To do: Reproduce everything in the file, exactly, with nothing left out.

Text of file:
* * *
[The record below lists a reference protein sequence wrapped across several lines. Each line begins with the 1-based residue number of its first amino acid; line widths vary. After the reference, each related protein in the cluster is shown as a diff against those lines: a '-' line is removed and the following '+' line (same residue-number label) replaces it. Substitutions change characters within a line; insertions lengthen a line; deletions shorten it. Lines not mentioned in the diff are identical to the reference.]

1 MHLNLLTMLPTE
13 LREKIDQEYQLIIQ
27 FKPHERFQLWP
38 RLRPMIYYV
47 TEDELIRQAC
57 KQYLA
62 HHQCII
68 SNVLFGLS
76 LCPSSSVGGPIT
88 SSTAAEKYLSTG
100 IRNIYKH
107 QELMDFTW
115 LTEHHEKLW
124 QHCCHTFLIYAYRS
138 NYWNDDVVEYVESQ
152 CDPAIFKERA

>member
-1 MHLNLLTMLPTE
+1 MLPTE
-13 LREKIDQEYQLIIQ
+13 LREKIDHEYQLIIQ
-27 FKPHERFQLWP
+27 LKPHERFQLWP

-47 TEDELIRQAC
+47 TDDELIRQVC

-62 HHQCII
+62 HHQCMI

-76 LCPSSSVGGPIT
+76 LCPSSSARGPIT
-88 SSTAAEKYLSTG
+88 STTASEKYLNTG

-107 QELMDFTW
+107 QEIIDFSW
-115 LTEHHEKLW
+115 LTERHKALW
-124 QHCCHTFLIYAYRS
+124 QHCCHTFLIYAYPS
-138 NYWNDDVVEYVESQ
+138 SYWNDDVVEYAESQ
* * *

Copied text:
[The record below lists a reference protein sequence wrapped across several lines. Each line begins with the 1-based residue number of its first amino acid; line widths vary. After the reference, each related protein in the cluster is shown as a diff against those lines: a '-' line is removed and the following '+' line (same residue-number label) replaces it. Substitutions change characters within a line; insertions lengthen a line; deletions shorten it. Lines not mentioned in the diff are identical to the reference.]

1 MHLNLLTMLPTE
13 LREKIDQEYQLIIQ
27 FKPHERFQLWP
38 RLRPMIYYV
47 TEDELIRQAC
57 KQYLA
62 HHQCII
68 SNVLFGLS
76 LCPSSSVGGPIT
88 SSTAAEKYLSTG
100 IRNIYKH
107 QELMDFTW
115 LTEHHEKLW
124 QHCCHTFLIYAYRS
138 NYWNDDVVEYVESQ
152 CDPAIFKERA

>member
-1 MHLNLLTMLPTE
+1 MLPTE
-13 LREKIDQEYQLIIQ
+13 LREKIDHEYQLIIQ
-27 FKPHERFQLWP
+27 LKPHERFQLWP

-47 TEDELIRQAC
+47 TDDELIRQVC

-62 HHQCII
+62 HHQCMI

-76 LCPSSSVGGPIT
+76 LCPSSSARGPIT
-88 SSTAAEKYLSTG
+88 STTASEKYLNTG

-107 QELMDFTW
+107 QEIIDFSW
-115 LTEHHEKLW
+115 LTERHKALW
-124 QHCCHTFLIYAYRS
+124 QHCCHTFLIYAYPS
-138 NYWNDDVVEYVESQ
+138 SYWNDDVVEYAESQ